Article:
HONG KONG, April 12 — Asian markets were mixed today as a volatile week drew to a close with investors preparing for the start of the corporate earnings season.
With few fresh developments on the China-US trade talks, the rally that characterised the first three months of the year appears to be running out of steam, while Donald Trump’s threats of tariffs against Europe has jolted confidence.
Data today showed China’s imports falling more than expected in March, signalling ongoing fragility in the world’s number two economy, even as exports enjoyed a sharp rise.
Total imports sank 7.6 per cent on-year last month while exports rose 14.2 per cent, the data from China’s customs administration showed.
Economists polled by Bloomberg had expected a slight 0.2 per cent rise in imports with exports projected to grow 6.5 per cent.
The readings come after a run of positive releases from Beijing including forecast-beating factory activity and a jump in inflation in the world’s second largest economy.
“Recent improvements in China activity data... expectations of further feed-through from policy stimulus to the real economy and signs of some partial form of US-China trade truce have all given rise to a more bullish China sentiment,” said Jasslyn Yeo, global market strategist at JP Morgan Asset Management.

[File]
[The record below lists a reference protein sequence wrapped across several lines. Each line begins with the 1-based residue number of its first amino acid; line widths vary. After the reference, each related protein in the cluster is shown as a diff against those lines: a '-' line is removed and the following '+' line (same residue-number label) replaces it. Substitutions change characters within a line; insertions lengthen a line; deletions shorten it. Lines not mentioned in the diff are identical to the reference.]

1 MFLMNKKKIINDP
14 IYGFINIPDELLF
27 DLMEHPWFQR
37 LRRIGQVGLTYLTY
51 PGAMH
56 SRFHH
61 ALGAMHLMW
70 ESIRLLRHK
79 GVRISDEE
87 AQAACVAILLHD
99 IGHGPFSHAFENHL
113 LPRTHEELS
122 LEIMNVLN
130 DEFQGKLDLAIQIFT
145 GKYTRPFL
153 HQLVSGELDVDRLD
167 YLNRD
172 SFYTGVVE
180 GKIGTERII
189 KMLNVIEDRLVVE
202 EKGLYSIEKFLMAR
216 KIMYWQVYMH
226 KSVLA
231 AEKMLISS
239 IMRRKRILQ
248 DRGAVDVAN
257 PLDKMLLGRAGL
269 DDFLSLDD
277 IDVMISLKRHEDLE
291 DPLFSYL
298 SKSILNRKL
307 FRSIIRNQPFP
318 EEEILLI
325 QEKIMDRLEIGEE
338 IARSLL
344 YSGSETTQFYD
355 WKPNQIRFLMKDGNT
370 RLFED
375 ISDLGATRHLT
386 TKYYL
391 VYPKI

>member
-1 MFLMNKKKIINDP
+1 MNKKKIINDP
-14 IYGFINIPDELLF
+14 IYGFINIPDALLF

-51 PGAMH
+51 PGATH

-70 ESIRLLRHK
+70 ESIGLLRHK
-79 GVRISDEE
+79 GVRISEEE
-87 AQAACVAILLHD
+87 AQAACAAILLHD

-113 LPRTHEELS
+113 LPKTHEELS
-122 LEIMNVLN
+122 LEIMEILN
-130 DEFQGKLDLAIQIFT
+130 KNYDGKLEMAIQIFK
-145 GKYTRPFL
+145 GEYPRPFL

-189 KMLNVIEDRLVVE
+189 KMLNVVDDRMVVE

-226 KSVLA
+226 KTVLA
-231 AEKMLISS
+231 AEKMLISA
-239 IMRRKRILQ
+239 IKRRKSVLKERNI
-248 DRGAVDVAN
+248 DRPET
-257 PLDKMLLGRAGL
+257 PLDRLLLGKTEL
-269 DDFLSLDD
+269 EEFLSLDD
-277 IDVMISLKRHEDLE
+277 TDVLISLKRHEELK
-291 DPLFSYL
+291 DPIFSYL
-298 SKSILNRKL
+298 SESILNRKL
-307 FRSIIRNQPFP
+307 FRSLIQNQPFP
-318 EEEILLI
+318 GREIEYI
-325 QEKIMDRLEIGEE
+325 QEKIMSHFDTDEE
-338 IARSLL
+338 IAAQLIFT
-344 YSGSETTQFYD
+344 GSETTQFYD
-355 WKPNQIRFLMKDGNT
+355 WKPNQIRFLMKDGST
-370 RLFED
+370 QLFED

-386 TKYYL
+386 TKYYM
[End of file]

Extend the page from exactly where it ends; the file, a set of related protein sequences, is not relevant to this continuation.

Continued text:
With Wall Street providing a weak lead, Asian equities struggled for direction.
Tokyo finished 0.7 per cent higher as the dollar’s rebound encouraged buying, while Shanghai pared earlier losses to close marginally down.
Hong Kong was off 0.2 per cent in late trade, while Sydney and Seoul both ended the day well into positive territory. Singapore was down in late trade.
Europe’s main stock markets were mixed in opening trade, with London’s benchmark index flat while Paris and Frankfurt were lower.
The business reporting season gets underway today in the United States and observers will be looking for a read of the corporate landscape in the first three months of the year.
The firms’ forecasts will be pored over but overall expectations for the quarter are low.
“Earnings season is still to come and that’s going to be really interesting,” Steven Glass, Sydney-based fund manager at Pengana Holdings, told Bloomberg TV.
“We are finding value in emerging markets but we do think the US is looking vulnerable due to valuations.”
In commodities markets, West Texas oil futures rose again as they prepared to chalk up their sixth consecutive weekly advance, the best streak since 2016.
Key figures around 0720 GMT
Tokyo - Nikkei 225: Up 0.7 per cent at 21,870.56 (close)
Hong Kong - Hang Seng: DOWN 0.2 per cent at 29,771.14
Shanghai - Composite: FLAT at 3,188.63 (close)
Pound/dollar: UP at USUS$1.3062 from US$1.3058 at 2100 GMT
Euro/pound: UP at 86.40 pence from 86.20 pence
Euro/dollar: UP at US$1.1283 from US$1.1253
Dollar/yen: UP at ¥111.86 from ¥111.66
Oil - West Texas Intermediate: UP 23 cents at US$63.81 per barrel
Oil - Brent Crude: UP 17 cents at US$71.00 per barrel
New York - Dow: DOWN 0.1 per cent at 26,143.05 (close)
London - FTSE 100: FLAT at 7,417.31 — AFP